Death, Be Not Proud

PRC Title settlement reverse mortgages 

reverse mortgage newsDuring the dog days of summer, Betsy Davis, who had ALS (the progressive motor neuron disease also known Lou Gehrig’s disease, which theoretical physicist Stephen Hawking has as well) hosted an extraordinary gathering: a two-day party for friends and relatives — at the close of which she took a lethal dose of drugs to end her life. Davis is one of the first Californians to take advantage of the state’s new End of Life Option Act for the terminally ill.

Her friends called the party “the final performance” for the painter and performance artist, who could no longer stand, brush her teeth or scratch an itch. “What Betsy did gave her the most beautiful death that any person could ever wish for,” said cinematographer Niels Alpert. “By taking charge, she turned her departure into a work of art.”

Dying the way she wanted

Although Davis wasn’t a senior, her decision to take control of her dying process is becoming more common among elders who know the end is near.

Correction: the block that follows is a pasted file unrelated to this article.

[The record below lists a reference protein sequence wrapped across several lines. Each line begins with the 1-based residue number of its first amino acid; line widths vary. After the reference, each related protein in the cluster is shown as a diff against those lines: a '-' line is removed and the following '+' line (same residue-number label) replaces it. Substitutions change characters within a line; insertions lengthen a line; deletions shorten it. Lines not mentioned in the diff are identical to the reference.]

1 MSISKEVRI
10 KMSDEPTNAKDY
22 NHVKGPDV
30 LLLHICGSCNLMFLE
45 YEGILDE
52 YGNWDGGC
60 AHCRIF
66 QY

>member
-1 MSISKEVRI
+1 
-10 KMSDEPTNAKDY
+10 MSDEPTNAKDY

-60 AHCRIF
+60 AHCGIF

While Betsy Davis hosted her farewell party in San Diego, in Chicago, 92-year-old Margaret Coleman was also preparing to die: at home, attended by her fourteen children. For the previous two years, the kids had rotated caregiving shifts as their mother grew frail. With fourteen people dividing the work, each needed to cover only a single weekly 12-hour shift, so that Coleman was never alone.

In her final weeks, the devoted children helped their mom fulfill the final item on her bucket list: a visit to the family cottage on Lake Michigan, where she’d been summering since the 1930s. They packed up her wheelchair and portable oxygen. Parked her bed next to the window, with a view of the lake. And yes, threw a party.

Once back home, Coleman smiled her gratitude, and peacefully expired. The family talked about how happy it made them that she could die at home, as she’d wanted.

Preparing for the death they choose

This is what many seniors want — and what their families and friends may be quite reluctant to face: enabling the elders they love to die the way they prefer, which is far from the dominant paradigm of being hospitalized, surrounded by strangers and impersonal machines.

The less we fear aging and death, the more helpful we can be to those approaching this passage. Reverse mortgage professionals can serve as a bridge, since you work with both a senior population and their family members. As one LO wisely states, “As we age, we become our parents and finally our grandparents, and it provides us with the unique opportunity to help guide and instill the right values in our younger family members without being judgmental.”

Holding space for the dying